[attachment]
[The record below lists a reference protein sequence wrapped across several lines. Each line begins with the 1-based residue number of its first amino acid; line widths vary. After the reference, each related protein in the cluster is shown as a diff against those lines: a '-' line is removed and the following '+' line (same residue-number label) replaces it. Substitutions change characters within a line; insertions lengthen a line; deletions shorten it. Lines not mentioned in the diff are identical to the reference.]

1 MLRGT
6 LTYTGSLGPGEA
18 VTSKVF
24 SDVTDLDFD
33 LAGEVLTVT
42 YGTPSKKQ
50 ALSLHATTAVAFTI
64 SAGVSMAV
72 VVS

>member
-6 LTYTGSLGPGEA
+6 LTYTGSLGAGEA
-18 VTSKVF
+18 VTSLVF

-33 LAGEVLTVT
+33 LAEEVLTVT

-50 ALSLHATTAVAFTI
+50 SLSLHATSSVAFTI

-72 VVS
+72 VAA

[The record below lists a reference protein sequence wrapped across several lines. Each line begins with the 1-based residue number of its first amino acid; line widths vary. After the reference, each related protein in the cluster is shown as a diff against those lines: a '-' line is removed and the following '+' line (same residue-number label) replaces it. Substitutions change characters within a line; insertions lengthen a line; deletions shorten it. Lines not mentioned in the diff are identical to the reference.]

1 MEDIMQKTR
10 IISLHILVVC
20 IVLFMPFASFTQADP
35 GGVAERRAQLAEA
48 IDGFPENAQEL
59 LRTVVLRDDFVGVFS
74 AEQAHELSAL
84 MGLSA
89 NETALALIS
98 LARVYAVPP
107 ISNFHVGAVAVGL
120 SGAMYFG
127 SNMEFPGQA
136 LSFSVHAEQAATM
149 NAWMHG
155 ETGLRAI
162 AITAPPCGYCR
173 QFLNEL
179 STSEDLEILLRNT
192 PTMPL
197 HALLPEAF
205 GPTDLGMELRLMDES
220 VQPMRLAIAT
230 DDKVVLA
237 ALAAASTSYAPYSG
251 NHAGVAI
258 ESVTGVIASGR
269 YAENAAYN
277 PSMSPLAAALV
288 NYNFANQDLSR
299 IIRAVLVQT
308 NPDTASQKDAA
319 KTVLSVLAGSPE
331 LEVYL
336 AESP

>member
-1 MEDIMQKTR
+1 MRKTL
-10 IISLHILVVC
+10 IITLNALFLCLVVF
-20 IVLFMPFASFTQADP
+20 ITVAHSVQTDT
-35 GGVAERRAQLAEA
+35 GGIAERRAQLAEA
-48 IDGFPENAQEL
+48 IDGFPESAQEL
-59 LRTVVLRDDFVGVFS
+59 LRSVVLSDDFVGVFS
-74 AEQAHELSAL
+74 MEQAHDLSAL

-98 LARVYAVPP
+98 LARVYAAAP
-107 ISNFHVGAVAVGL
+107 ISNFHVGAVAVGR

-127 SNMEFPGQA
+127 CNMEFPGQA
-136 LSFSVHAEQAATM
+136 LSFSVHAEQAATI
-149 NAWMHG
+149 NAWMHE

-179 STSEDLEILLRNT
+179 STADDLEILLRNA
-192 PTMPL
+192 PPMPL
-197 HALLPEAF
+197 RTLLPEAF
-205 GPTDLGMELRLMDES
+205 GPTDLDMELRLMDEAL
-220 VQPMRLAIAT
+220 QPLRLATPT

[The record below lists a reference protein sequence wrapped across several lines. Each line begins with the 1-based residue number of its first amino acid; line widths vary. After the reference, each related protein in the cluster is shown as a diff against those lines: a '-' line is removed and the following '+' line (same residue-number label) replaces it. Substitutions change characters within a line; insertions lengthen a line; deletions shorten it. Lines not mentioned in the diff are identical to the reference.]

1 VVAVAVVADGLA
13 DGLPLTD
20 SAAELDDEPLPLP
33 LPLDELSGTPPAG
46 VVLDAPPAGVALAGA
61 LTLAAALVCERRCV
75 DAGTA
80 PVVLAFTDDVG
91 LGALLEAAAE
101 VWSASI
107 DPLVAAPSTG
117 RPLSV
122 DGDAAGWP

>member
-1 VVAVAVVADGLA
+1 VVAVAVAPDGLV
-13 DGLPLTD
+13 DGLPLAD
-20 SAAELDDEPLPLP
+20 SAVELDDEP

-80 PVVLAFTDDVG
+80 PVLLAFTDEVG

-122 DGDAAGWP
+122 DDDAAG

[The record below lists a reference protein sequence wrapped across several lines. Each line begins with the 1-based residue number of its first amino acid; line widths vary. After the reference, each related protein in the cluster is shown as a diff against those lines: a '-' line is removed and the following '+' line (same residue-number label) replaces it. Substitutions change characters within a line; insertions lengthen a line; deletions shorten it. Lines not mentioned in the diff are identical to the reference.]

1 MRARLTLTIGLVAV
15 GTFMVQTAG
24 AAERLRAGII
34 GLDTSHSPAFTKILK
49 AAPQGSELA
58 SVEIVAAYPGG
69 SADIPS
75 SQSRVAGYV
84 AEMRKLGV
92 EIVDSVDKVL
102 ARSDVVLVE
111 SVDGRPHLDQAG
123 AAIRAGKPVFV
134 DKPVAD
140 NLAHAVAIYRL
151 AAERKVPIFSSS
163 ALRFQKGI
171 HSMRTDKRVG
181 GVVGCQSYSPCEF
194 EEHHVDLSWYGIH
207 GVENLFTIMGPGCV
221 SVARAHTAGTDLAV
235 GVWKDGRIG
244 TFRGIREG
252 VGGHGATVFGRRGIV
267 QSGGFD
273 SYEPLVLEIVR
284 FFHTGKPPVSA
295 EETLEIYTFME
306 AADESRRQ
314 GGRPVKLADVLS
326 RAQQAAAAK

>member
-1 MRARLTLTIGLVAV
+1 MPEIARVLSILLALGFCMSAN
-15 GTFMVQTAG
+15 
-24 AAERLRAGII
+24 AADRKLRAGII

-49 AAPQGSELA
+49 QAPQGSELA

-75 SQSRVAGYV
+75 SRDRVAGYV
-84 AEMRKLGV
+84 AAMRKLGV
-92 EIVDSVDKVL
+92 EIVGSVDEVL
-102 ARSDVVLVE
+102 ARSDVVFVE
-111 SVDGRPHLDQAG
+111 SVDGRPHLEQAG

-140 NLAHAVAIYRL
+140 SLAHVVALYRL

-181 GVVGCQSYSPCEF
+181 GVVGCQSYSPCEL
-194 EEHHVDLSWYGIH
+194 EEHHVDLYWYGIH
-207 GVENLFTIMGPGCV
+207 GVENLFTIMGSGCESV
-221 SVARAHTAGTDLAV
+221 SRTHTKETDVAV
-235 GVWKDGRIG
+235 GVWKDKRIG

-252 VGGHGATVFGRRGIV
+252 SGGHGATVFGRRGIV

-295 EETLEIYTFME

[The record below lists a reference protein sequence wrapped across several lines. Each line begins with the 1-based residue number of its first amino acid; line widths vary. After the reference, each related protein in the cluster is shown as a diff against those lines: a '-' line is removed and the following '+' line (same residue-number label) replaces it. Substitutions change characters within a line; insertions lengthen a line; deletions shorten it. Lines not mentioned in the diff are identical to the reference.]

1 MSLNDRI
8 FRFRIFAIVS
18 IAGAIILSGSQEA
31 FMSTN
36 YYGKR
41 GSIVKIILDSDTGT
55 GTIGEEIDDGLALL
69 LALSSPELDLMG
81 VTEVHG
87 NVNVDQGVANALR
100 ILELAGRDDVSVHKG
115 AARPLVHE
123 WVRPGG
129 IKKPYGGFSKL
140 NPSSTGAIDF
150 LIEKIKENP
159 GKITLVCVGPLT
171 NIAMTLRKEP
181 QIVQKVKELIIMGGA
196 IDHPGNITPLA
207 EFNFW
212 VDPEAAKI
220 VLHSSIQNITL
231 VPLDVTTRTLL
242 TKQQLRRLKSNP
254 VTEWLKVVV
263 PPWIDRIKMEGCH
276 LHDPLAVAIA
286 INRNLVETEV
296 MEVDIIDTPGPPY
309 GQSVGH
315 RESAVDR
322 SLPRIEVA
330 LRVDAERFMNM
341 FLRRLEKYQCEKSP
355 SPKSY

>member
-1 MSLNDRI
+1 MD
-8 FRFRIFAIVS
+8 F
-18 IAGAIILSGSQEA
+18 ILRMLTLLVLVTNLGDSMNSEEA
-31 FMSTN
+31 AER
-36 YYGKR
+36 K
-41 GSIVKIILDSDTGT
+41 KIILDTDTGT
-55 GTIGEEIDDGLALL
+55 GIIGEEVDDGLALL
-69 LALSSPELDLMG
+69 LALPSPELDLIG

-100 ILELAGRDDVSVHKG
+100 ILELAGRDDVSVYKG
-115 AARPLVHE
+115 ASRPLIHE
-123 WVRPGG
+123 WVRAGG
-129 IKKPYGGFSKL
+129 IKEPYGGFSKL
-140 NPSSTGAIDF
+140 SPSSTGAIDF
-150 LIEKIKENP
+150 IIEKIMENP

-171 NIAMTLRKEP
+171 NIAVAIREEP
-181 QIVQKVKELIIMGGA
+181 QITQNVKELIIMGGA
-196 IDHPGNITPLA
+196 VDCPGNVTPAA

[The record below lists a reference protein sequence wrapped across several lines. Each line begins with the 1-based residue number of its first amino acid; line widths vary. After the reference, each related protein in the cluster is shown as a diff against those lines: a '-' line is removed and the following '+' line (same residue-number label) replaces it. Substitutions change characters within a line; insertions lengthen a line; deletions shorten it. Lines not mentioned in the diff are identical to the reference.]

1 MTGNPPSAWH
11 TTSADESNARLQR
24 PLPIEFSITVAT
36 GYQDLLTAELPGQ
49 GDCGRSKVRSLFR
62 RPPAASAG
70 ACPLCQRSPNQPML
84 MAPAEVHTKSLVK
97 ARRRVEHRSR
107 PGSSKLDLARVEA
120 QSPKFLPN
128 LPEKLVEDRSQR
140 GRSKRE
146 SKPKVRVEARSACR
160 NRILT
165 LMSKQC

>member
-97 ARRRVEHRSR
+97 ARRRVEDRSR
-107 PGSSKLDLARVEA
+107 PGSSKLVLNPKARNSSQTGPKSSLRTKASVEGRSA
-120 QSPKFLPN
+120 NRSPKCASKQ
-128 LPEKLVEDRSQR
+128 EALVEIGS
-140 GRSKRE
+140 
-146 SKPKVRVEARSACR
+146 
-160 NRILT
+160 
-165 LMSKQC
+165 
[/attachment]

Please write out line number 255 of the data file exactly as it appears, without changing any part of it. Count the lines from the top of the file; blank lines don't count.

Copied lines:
-196 IDHPGNITPLA